2016 CHEST annual meeting
Electromagnetic navigation bronchoscopy
Published Online November 15, 2016 http://dx.doi.org/10.1016/ S2213-2600(16)30414-3 The 2016 annual meeting of the American College of Chest Physicians (CHEST) was held from Oct 22–26, 2016, in Los Angeles, CA, USA For more on the FLAME study see N Engl J Med 2016; 374: 2222–34 For more on the LANTERN study see Int J Chron Obstruct Pulmon Dis 2015; 10: 1015–26
Erik Folch (Massachussetts General Hospital, Boston, MA, USA) presented a prospective, multicentre, cohort study of electromagnetic navigation bronchoscopy (ENB). NAVIGATE is a 24-month ongoing study that aims to enrol up to 1500 patients in centres from the USA and western Europe. “Most previous studies [of ENB] were done in single centres by experts in the technology”, said Folch. Data presented at the meeting represented 30-day follow-up in 500 patients enrolled in 19 participating centres in the USA. Unlike traditional bronchoscopy, which has a yield of 30–40% in expert hands, ENB creates a magnetic field around the patient, enabling clinicians to better target lesions that have been identiﬁed on CT scan by acting a bit like a GPS navigation system. “We have to be careful not to talk about yield in the ﬁrst 30 days [of the study]”, Folch explained, “but the complication rate was exceedingly low and we were able to add value in some patients by undertaking other procedures during the same anaesthetic episode.” Continued follow-up for 24 months will enable the negative predictive value of ENB to be determined as well as the patient, lesion, and procedural characteristics that contribute to diagnostic yield. A second study is planned in Asia, where the presentation of lung nodules is very diﬀerent. “In the USA and Europe, 6% of patients have pure ground-glass nodules instead of solid nodules, but in Asia, 30% of lung nodules or more are ground-glass”, Folch explained.
Genetic and proteomic testing in newly diagnosed lung cancer Blood-based genomic and proteomic testing in patients with suspected lung cancer could provide valuable treatment information, according to a small study presented by Jennifer Mattingley and Kurt Oettel (Gundersen 12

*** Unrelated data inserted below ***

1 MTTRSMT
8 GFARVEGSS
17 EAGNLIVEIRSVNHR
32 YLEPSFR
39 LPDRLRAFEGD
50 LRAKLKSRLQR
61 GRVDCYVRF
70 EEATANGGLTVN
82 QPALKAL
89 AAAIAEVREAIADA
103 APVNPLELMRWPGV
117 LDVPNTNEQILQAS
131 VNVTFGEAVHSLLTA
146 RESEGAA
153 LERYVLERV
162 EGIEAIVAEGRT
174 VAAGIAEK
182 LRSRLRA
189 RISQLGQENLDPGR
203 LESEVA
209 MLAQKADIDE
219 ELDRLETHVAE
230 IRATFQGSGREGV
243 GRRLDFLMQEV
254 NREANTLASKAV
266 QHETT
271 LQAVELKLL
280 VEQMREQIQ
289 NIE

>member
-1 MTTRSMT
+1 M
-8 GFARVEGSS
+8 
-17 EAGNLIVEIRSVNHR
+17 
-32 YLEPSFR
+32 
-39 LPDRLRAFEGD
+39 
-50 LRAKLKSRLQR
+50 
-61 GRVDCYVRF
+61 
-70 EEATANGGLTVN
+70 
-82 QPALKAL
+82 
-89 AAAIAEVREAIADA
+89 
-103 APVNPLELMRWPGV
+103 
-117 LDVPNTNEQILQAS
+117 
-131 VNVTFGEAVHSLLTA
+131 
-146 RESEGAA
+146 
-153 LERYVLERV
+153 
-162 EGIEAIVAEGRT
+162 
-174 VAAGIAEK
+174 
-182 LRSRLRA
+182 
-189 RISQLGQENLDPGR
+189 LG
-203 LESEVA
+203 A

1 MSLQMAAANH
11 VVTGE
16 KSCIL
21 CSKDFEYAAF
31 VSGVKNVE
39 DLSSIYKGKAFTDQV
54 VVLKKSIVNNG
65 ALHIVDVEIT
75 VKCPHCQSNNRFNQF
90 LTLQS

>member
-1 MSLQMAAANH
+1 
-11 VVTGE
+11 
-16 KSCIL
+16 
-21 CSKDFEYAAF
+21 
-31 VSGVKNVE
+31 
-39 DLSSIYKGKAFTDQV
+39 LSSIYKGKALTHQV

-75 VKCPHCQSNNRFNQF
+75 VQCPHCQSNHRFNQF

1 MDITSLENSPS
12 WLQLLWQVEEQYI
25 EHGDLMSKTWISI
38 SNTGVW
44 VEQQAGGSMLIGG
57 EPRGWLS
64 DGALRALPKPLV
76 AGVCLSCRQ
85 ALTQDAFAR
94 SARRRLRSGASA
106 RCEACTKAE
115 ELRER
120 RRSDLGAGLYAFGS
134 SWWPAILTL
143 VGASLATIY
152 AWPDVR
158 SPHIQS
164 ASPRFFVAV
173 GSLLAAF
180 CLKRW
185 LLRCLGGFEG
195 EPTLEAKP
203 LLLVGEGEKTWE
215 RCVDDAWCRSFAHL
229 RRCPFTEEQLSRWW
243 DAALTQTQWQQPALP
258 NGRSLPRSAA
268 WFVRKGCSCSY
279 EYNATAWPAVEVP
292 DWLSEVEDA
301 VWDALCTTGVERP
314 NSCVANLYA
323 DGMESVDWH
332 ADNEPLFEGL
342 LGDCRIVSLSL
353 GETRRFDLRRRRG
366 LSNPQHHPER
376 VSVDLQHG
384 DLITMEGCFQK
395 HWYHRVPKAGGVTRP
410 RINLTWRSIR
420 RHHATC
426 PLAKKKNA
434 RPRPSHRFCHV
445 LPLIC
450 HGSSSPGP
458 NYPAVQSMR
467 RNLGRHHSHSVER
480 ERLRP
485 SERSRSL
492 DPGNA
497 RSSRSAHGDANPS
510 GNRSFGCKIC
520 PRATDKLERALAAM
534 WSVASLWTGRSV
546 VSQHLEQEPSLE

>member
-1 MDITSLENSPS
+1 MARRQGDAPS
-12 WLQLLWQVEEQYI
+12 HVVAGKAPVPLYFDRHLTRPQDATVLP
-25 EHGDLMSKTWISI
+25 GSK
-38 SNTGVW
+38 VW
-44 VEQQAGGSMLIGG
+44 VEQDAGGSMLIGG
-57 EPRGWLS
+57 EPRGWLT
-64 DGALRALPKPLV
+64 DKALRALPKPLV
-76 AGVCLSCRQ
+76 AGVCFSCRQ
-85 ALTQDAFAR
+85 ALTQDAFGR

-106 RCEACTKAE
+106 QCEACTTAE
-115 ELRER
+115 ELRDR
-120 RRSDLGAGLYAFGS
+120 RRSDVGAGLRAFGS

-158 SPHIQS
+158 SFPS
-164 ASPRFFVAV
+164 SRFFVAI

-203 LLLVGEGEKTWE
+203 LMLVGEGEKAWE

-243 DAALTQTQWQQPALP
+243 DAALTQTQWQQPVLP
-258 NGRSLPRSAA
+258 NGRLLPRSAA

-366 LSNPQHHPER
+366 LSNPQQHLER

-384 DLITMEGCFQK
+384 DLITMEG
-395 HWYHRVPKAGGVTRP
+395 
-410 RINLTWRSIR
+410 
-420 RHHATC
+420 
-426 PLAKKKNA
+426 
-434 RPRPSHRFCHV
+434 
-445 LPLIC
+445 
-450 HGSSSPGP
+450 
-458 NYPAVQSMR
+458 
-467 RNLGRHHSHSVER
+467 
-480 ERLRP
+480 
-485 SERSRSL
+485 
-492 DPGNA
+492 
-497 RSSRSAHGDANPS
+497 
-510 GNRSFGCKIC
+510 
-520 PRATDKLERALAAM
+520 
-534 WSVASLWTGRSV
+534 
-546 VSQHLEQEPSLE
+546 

Health System, La Cross, WI, USA). Blood samples from 20 patients at high risk of lung cancer were analysed using the genomic test, GeneStrat, and the proteomic test, VeriStrat. GeneStrat provides information on EGFR sensitising mutations, ALK fusions, and KRAS and BRAF mutations, whereas VeriStrat provides prognostic information for tyrosine kinase inhibitor (TKI) therapy by measuring chronic activation of complex proteomic pathways. Of the 20 patients in the study, 17 were diagnosed with non-small-cell lung cancer and three patients were diagnosed with small-cell lung cancer. GeneStrat testing identiﬁed a mutation in 6 (30%) of 20 patients and VeriStrat testing predicted TKI therapy response as poor in ﬁve (28%) of 18 patients tested. The authors concluded that “Blood-based genomic and proteomic testing can provide rapid results to aid in treatment decisions, decrease time to treatment and facilitate more informed prognostic conversations with patients”.
Inhaled ciproﬂoxacin in bronchiectasis Kevin Winthrop (Oregon Health and Science University, Portland, OR, USA) presented data from the RESPIRE I study. “This is one of two phase 3 randomised controlled trials looking at inhaled ciproﬂoxacin”, said Winthrop, “and it’s the first large randomised placebocontrolled trial of inhaled antibiotic to show efficacy in bronchiectasis”. 416 patients who had experienced two or more exacerbations in the preceding 12 months were randomly assigned to receive ciprofloxacin (32·5 mg twice a day) on a 14 days on/14 days off cyclical regimen, ciprofloxacin (same dose) on a 28 days on/28 days off cyclical regimen, or matched placebo. The 14-day treatment regimen resulted in significantly prolonged time to ﬁrst exacerbation
vs placebo (336 days vs 186 days, adjusted hazard ratio [HR] 0·53; 97·5% CI 0·36–0·80, p=0·0005) and a signiﬁcant reduction in exacerbation frequency (mean incidence rate 0·78 vs 1·42; adjusted incidence rate ratio [IRR] 0·61, 97·5% CI 0·40–0·91, p=0·0061). In the 28-day treatment regimen group, there was also a beneﬁt with regard to prolonging time to ﬁrst exacerbation, although these differences did not reach statistical signiﬁcance (time to ﬁrst exacerbation, HR 0·73; 97·5% CI 0·50–1·07, p=0·065; exacerbation frequency, IRR 0·98; 97·5% CI 0·64–1·48, p=0·89).
FLAME and LANTERN studies Combined treatment with indacaterol and glycopyrronium (IND/GLY) is superior to treatment with salmeterol and fluticasone (SFC) in reducing moderate to severe exacerbations in patients with COPD, according to a comparison of data from the FLAME and LANTERN studies. In the FLAME study, 3662 patients with one or more exacerbations in the previous 12 months were randomly assigned to receive either IND/GLY or SFC (inhaled indacaterol 110 μg/glycopyrronium 50 μg once per day, or inhaled salmeterol 50 μg/ ﬂuticasone 500 μg twice per day). The primary outcome was annual rate of all exacerbations. In the LANTERN study, 774 patients with one or no exacerbations in the previous 12 months were randomly assigned to either IND/GLY or SFC (same doses). Both studies showed a signiﬁcant reduction in exacerbation rate in the IND/GLY treatment group compared with the SFC group (FLAME: rate ratio 0·83; 95% CI 0·75–0·91, p<0·001; LANTERN: rate ratio 0·69; 95% CI 0·48–1·00, p=0·048). The authors concluded that, regardless of exacerbation history, IND/GLY is the preferred treatment option for patients with COPD.
Rebecca Akkermans www.thelancet.com/respiratory Vol 5 January 2017